ON HER BIKE: KENYAMotorcycle Diaries
Kenyan roads are generally in good condition, but they're packed with cars and often unroadworthy trucks so it gets quite frenzy and requires a lot of concentration.
I knew I would reach Kenya during the rainy season, but I could not have imagined how rainy it actually would be. It rains like there’s no tomorrow. And then it stops for a bit and rains again. There’s no get away from it. Riding off-road in such conditions becomes a time-consuming challenge, so I had to change my plans and skip on a few destinations I wanted to visit.
On my way to Nairobi, Mount Kenya was on my must-see list, but unfortunately, it was covered in dark clouds and heavy rain made the roads in the National Parks slippery as ice. Lesson learned - if you plan to visit the national parks, make sure you choose to travel in the dry season.
So my Kenyan experience wasn't about ticking boxes for must-see places, but rather about people I met there. It was one of the most social experiences on my round the world trip. I kept running into adv riders along the way. Hanging out with like-minded people and being able to exchange experiences was priceless. And that's the beauty of solo riding! You're more approachable on your own and it's more likely that you make friends along the way.
By the time I arrived in Nairobi I was halfway through the East Coast of Africa, so my bike was overdue for a major service and new tires. I took Chillie to Jungle Junction which is known for good service. It's a quite special place, real junction for overlanders where they can stay for the night, have their service done, and sort out all the issues on their vehicles. Next proper mechanics can be found in Europe or South Africa depending on the direction you're heading.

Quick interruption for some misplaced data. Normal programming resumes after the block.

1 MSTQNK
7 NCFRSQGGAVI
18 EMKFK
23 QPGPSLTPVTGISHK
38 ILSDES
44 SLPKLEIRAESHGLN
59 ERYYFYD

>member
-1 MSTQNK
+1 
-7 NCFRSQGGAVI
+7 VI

Bridgestone came with big help and arranged the shipment of new tires within a few days, but it took about 2 weeks to clear them at the customs. In Africa things often don't go they way we expect, so patience is the key. After many phone calls to the customs office, I finally got my new Battlax Adventurecross!
It was also about time for a bit of relax. There's a point in every traveler's life when you need to stop and recharge the batteries. And I reached that point when I got to Nairobi. As I was waiting for the tires, I had no time to waste, I took a flight to Diani Beach to catch up with my friends and spend splendid days at the coast.
Swimming in a clear warm ocean, walking on soft white beaches and resting in the shade of the palm trees with great company - that's exactly what I needed! Kenyan coast is a real heaven.
After I returned to Nairobi, my host Onder invited me for a small trip to meet Maasai family, that he's been supporting for years. Meeting Maasais in their natural environment and seeing their lifestyle was such an eye-opening experience. A completely different way of life in comparison to any I’ve experienced before. I'll cherish these memories forever.
And finally, once Chillie was fixed up, I could hit the road again. After weeks of socialising I was really looking forward to riding on my own. By that time the rain season was over, so I could finally go off the beaten track, camp wherever I felt like, swim in the hots springs and engage with the locals in remote villages. In the moments like these I feel the most alive!
Once I detoured back to the main road it took only a few kilometers to bump into overland riders. Just like that, on the side of the road. Going the same direction we decided to join forces for a day which turned into a week. And that's how Armin, Rico and I became good mates!
On our last days in Kenya we did some tricky, slippery roads together, camped along the way and had great laughs!
Uganda is next!!